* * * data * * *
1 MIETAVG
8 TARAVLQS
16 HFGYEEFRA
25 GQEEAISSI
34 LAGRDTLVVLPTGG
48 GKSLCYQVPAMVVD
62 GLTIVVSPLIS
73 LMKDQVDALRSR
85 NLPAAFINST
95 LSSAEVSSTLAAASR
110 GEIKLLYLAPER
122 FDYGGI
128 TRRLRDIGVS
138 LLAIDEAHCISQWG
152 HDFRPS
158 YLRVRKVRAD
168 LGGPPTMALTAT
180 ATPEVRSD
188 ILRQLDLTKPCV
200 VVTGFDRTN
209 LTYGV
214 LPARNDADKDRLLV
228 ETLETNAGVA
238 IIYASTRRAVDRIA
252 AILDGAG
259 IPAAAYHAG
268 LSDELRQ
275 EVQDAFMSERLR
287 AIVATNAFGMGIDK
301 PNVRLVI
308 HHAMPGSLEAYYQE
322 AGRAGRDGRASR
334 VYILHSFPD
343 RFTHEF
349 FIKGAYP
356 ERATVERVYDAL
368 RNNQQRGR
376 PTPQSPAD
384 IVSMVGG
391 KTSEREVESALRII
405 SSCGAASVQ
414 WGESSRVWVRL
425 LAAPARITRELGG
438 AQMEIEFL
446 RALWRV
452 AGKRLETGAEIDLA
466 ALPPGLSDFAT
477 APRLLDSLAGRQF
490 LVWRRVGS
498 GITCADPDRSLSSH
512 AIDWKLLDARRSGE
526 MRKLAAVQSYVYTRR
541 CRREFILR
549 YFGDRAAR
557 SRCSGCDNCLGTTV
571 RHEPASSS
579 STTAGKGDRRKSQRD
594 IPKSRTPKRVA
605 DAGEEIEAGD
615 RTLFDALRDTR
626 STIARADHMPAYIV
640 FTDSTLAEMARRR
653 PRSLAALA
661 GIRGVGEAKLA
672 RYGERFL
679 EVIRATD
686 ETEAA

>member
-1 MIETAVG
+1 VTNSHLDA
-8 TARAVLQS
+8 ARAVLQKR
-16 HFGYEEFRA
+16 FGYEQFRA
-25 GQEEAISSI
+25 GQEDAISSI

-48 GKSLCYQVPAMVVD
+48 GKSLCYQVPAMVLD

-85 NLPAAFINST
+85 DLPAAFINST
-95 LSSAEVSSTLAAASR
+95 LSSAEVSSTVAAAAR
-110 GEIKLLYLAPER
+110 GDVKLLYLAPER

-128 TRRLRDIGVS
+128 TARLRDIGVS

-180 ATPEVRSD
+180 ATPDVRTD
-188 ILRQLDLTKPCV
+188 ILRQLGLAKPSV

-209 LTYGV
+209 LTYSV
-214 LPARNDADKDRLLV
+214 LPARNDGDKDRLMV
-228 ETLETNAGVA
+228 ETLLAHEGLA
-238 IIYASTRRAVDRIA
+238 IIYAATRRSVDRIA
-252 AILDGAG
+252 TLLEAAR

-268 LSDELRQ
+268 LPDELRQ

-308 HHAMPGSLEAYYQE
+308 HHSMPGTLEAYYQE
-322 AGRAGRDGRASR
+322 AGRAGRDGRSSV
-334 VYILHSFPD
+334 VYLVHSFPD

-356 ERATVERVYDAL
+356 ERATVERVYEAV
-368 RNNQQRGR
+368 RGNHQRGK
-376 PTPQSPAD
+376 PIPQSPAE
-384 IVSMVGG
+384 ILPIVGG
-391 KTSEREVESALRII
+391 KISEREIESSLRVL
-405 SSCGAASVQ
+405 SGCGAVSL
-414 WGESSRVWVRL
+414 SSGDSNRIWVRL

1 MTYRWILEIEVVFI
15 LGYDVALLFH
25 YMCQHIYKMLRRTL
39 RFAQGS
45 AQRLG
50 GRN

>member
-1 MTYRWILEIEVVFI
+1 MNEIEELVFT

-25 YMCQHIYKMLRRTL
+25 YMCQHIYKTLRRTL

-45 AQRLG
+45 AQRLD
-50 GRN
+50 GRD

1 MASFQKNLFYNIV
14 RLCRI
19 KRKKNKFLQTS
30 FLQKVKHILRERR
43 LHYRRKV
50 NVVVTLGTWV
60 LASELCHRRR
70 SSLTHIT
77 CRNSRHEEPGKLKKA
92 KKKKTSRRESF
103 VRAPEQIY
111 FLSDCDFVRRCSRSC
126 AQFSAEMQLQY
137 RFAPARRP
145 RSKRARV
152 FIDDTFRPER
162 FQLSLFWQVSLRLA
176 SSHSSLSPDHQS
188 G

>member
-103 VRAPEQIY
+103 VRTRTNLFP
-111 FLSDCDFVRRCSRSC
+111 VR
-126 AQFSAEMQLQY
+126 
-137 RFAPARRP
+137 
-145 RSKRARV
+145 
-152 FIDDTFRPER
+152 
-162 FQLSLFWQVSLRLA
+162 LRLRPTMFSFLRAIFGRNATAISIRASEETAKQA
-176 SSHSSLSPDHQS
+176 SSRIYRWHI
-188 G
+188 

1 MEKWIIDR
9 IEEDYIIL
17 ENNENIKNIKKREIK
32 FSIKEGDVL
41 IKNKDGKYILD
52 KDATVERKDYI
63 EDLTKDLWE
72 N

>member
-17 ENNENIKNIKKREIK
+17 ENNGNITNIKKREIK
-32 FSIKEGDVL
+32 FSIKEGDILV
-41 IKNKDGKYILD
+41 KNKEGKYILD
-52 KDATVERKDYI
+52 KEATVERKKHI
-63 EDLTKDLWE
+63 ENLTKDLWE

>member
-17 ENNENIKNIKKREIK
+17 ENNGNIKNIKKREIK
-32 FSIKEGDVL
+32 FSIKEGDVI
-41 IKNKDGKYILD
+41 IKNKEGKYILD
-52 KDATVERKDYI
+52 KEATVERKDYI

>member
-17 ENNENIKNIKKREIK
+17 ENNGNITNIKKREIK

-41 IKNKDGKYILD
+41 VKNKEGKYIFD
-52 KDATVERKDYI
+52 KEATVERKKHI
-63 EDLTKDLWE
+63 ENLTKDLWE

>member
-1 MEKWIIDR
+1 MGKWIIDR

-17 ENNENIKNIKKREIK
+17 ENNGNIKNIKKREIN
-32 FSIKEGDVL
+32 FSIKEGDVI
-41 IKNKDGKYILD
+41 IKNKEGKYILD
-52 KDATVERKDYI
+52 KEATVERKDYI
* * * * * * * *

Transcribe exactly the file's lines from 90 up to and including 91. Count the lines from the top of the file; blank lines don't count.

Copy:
+188 ILRQLGLAKPSV

-209 LTYGV